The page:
Questionable EC acts about pets and bylaws | Executive Committees | Flat Chat Forum: Your Questions Answered


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Questionable EC acts about pets and bylaws
12/06/2012 - 2:23 pm
Member Since: 12/06/2012
Forum Posts: 2
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In a nutshell we are having an issue regarding pets in our Strata, and the EC.

Late last year, a couple of individuals allowed their dogs to run around unrestrained through common areas to the point where it has become a danger to our baby. The by-laws state that they are not allowed to do this (we have one of the model bylaws) and they have been told as such by the previous EC.

Roll forward to this year and these people have now been elected to the EC, and are letting their dogs run around again. Most other dog owners (a minority in the complex) have taken their lead and allow their dogs to run around unrestrained and it is now getting silly and dangerous for our child when walking through common areas. We've had dog’s poo and urine in stairwells and in common decked areas. We have also been subjected to harassment by one couple that has resulted in a Personal Violence Order against them by the police (due to threats against our baby and personal abuse being yelled out)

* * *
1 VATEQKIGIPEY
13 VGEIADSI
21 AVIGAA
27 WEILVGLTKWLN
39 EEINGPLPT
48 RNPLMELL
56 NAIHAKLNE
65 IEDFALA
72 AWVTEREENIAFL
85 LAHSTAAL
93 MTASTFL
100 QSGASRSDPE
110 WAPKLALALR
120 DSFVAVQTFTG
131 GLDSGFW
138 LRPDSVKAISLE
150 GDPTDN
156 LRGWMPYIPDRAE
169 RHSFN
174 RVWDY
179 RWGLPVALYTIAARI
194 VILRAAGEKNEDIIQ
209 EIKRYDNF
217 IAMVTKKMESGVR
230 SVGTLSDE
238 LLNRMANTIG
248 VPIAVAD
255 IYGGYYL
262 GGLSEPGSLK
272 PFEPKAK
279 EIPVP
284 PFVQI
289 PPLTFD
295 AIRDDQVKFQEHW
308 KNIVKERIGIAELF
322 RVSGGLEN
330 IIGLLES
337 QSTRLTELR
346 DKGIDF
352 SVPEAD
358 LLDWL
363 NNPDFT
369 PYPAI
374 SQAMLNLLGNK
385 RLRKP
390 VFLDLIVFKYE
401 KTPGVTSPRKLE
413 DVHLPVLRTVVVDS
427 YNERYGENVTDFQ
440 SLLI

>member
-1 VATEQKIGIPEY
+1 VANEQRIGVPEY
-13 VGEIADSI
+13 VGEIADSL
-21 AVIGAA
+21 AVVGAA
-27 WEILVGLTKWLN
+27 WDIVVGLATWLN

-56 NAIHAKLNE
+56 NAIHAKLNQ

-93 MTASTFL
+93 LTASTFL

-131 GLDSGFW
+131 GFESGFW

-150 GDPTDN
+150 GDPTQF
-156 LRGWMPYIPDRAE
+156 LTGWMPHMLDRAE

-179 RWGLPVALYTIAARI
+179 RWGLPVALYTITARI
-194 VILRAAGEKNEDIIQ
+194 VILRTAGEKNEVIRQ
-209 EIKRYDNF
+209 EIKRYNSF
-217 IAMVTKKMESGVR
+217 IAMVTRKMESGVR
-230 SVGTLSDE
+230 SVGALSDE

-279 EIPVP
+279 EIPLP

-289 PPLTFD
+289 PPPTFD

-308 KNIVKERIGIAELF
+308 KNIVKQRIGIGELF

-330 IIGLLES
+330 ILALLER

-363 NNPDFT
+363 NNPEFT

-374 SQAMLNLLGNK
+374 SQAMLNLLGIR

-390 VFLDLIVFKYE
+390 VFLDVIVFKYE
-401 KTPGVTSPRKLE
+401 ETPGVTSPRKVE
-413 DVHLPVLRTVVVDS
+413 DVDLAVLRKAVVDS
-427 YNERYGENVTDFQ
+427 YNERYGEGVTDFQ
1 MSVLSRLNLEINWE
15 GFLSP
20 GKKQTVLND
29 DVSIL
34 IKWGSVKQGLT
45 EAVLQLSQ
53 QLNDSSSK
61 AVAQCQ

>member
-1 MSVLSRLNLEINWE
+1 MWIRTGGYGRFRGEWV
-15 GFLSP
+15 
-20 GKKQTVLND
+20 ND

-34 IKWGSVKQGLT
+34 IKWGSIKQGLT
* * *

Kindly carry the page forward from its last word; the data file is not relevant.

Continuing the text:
We are taking the EC to mediation to enforce the bylaws, but at the latest EC meeting these particular owners have now claimed that the bylaws when they bought were not those that are the current bylaws (supposedly through a 'contract variation', whatever that means).

The EC have now said they will seek ‘more appropriate’ by-laws (read as: to allow them to have unrestrained dogs) and it sounds like they will try to do it outside of an AGM/EGM. They have also said they will not attend mediation and the EC is refusing to issue notices to comply with the offending members of the EC (or anyone else).

We are engaging solicitors to fight this for us, have documented it from day one and are going to mediation (even if they don’t front), but my reading of the situation is: 

  • The claim the bylaws are wrong is flawed as the bylaws have to be registered to be valid (and the current registered by-law says they must restrain pets)
  • They cannot change any by-laws without an EGM/AGM.
  • If they don’t attend mediation and it is clear cut in terms of rules, we can immediately seek adjudication to force the EC to force compliance.
  • This adjudication is court enforceable (but I am not sure what the penalty is if they don’t enforce the rules)
  • Most important - they will never be allowed to allow dogs to run around unrestrained even if they attempt to codify that in by-laws (but I cannot find anything other than perhaps provisions in the NSW Strata act about safe and happy enjoyment or companion animals act)

We think they don’t have a leg to stand on (either 4 or 2 legged) and it amazes us that they want to take it as far as they are given their lack of grounds, but here we are.


Wouldn't mind people thoughts on the above - if it does go to court could we seek costs from the EC?

12/06/2012 - 9:01 pm
Member Since: 02/11/2010
Forum Posts: 458